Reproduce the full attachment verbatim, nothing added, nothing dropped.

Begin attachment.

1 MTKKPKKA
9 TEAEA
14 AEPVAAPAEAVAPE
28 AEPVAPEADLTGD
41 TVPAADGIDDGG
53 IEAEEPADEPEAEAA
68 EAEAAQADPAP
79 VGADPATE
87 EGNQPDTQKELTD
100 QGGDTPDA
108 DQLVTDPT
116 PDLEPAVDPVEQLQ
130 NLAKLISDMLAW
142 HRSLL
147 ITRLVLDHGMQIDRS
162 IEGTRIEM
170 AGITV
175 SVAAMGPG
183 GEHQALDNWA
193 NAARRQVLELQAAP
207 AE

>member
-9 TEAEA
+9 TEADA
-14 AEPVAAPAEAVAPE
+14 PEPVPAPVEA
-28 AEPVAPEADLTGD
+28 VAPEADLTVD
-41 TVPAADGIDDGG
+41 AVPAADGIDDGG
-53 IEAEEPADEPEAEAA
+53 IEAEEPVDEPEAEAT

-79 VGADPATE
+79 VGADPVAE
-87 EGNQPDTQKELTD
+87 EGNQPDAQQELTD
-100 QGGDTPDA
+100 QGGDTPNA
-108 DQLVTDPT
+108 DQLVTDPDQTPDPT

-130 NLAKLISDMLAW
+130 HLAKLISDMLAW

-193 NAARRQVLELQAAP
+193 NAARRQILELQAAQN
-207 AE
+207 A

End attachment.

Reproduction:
1 MTKKPKKA
9 TEAEA
14 AEPVAAPAEAVAPE
28 AEPVAPEADLTGD
41 TVPAADGIDDGG
53 IEAEEPADEPEAEAA
68 EAEAAQADPAP
79 VGADPATE
87 EGNQPDTQKELTD
100 QGGDTPDA
108 DQLVTDPT
116 PDLEPAVDPVEQLQ
130 NLAKLISDMLAW
142 HRSLL
147 ITRLVLDHGMQIDRS
162 IEGTRIEM
170 AGITV
175 SVAAMGPG
183 GEHQALDNWA
193 NAARRQVLELQAAP
207 AE

>member
-9 TEAEA
+9 TEADA
-14 AEPVAAPAEAVAPE
+14 PEPVPAPVEA
-28 AEPVAPEADLTGD
+28 VAPEADLTVD
-41 TVPAADGIDDGG
+41 AVPAADGIDDGG
-53 IEAEEPADEPEAEAA
+53 IEAEEPVDEPEAEAT

-79 VGADPATE
+79 VGADPVAE
-87 EGNQPDTQKELTD
+87 EGNQPDAQQELTD
-100 QGGDTPDA
+100 QGGDTPNA
-108 DQLVTDPT
+108 DQLVTDPDQTPDPT

-130 NLAKLISDMLAW
+130 HLAKLISDMLAW

-193 NAARRQVLELQAAP
+193 NAARRQILELQAAQN
-207 AE
+207 A